3. Assume nobody else has any idea what they’re doing either. A lot of people refuse to try something because they feel they don’t know enough about it or they assume other people must have already tried everything they could have thought of. Well, few people really have any idea how to do things right and even fewer are to try new things, so usually if you give your best shot at something you’ll do pretty well.

I want to think some more about Swartz’s advice, and his activist efforts to challenge JSTOR so as to ensure that more people had access to information and ideas produced within the academy. When Gardner argues for the need to master a discipline and learn from experts, who has access to that knowledge (and who doesn’t)?

Digital Media Learning: Everyone
Also today, I watched a Digital Media Learning Connected Learning Video:

opening / ‘the march of the formal educational curriculum is at a very different pace from how kids interests develop.’
closing / ‘a sense of fulfillment, belonging and purpose are possibly more important than the knowledge being cultivated.‘

Chrome: Expanding Access and Who Counts as an Expert
And, while I was watching the very exciting Atlanta Falcons vs. Seattle Seahawks football game, I saw this commercial for Chrome:

Where do experts come from?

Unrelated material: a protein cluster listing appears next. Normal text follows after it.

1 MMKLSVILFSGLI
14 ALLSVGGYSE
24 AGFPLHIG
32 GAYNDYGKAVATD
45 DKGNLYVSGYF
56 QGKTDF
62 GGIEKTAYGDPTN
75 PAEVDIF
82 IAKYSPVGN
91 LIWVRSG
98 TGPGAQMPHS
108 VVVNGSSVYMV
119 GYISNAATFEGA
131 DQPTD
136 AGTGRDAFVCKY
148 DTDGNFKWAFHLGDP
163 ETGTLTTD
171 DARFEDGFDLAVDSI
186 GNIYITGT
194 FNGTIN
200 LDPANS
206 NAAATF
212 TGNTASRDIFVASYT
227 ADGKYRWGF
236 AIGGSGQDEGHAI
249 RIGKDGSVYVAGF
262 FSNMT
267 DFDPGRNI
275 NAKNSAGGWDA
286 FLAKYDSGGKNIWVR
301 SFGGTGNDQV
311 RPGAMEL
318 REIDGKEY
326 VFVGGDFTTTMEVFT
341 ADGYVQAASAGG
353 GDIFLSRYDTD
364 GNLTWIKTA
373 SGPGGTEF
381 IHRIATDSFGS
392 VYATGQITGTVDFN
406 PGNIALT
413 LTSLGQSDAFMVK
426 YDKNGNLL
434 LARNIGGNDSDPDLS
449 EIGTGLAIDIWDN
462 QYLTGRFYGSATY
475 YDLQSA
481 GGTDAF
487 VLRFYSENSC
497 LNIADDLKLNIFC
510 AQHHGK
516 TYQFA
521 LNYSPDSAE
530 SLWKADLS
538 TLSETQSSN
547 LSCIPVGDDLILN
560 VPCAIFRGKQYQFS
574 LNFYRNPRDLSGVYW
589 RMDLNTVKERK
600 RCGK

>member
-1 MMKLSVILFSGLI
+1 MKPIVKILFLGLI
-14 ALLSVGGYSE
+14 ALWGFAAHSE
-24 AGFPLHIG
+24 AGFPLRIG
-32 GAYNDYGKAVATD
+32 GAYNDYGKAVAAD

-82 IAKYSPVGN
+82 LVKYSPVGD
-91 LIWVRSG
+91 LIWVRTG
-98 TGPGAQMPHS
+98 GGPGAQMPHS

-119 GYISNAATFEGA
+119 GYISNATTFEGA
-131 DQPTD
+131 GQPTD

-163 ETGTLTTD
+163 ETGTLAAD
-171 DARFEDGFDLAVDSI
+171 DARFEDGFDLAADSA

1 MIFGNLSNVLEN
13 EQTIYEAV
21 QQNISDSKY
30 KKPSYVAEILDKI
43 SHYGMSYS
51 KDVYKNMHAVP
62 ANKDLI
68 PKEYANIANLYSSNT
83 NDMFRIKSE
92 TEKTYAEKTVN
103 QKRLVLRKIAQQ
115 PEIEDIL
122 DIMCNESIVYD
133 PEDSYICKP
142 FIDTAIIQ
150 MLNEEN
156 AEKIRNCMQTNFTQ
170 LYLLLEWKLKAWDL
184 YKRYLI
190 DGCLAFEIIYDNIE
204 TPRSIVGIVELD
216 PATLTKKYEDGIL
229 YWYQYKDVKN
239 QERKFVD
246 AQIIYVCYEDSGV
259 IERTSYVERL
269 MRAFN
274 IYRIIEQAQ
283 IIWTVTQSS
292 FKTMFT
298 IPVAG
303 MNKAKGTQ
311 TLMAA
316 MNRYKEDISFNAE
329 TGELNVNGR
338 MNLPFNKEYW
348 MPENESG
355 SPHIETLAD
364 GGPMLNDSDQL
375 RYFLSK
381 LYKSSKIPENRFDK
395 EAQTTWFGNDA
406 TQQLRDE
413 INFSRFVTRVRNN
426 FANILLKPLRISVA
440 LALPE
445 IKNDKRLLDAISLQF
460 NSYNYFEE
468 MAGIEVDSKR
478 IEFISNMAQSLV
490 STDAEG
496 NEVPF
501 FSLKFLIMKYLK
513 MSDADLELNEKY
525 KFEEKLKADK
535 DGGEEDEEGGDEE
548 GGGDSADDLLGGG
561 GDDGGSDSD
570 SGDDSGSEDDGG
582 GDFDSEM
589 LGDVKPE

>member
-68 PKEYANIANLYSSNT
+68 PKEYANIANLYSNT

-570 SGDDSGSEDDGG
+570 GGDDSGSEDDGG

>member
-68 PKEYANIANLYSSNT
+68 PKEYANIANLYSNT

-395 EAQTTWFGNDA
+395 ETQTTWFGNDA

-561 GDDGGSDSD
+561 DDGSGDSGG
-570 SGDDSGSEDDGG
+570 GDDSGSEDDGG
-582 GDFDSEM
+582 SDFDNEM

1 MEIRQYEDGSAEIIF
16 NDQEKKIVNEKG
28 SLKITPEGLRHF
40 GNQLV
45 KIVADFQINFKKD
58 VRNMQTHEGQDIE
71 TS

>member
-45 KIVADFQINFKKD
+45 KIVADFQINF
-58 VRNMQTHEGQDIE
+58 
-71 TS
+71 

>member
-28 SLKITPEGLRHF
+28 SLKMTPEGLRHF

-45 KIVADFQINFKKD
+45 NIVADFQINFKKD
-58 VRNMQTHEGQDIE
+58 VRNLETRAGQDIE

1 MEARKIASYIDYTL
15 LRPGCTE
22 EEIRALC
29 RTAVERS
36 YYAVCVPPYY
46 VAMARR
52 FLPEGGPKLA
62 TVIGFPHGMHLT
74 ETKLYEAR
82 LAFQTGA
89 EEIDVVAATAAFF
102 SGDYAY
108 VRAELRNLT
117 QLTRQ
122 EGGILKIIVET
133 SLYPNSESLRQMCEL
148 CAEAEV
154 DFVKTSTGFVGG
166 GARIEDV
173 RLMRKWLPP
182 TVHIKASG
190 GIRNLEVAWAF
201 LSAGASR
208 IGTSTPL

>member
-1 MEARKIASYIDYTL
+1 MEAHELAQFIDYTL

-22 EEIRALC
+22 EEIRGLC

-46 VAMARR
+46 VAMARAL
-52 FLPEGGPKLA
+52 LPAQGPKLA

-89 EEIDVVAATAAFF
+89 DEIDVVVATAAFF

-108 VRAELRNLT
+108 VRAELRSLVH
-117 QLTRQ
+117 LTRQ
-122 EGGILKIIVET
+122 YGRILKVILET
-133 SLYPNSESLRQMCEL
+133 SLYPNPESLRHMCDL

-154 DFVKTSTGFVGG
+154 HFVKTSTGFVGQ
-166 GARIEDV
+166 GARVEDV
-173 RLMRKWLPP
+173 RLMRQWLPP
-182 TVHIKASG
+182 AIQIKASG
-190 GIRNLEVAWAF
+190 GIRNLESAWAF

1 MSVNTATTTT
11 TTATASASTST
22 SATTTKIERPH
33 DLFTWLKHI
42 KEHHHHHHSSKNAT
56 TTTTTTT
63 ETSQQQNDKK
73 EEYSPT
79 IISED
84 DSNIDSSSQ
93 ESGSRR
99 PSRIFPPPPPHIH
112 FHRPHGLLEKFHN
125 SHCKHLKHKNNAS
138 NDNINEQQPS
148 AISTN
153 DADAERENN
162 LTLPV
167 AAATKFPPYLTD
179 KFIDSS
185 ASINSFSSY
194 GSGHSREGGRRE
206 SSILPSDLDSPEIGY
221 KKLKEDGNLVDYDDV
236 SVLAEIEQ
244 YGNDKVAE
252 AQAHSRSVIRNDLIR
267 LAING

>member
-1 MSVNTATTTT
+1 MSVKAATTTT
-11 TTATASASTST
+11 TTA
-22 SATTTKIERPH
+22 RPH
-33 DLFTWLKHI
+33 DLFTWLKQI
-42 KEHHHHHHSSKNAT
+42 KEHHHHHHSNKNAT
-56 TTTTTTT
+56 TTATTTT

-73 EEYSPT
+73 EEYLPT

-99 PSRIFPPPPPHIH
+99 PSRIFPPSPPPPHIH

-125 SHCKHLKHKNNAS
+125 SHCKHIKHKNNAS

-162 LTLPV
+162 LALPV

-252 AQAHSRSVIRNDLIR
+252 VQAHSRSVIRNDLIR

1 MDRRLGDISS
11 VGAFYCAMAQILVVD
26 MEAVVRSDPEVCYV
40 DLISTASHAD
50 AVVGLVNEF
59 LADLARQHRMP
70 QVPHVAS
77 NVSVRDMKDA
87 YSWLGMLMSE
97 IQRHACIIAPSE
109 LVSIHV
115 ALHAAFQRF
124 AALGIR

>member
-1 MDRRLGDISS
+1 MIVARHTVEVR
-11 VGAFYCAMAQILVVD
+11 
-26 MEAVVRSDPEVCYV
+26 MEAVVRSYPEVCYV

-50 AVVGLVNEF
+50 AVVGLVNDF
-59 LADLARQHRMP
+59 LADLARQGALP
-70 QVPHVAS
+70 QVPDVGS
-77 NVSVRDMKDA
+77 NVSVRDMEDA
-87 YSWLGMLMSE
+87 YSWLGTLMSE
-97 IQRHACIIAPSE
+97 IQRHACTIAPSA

What sort of knowledge do they offer?
How does the internet complicate how and where we learn and/or gain expertise?

As I work through my own troubled reactions to the need for discipline (which include my questioning of my continued embracing of being undisciplined and whether or not you need to first be disciplined in order to be undisciplined), I want to put all of these ideas beside each other.

oh bother: shop like a man

While watching the NFC divisional playoff game today, I saw the following commercial for Mills Fleet Farm:

After doing a quick look on YouTube, I found the commercial from last year too:


  • What does it mean to “shop like a man”?
  • What version of masculinity is being promoted here? What other forms of masculinity are being discouraged/ignored?
  • What differences/similarities do you see between the 2012 and 2013 commercials?

“Hackers are unruly”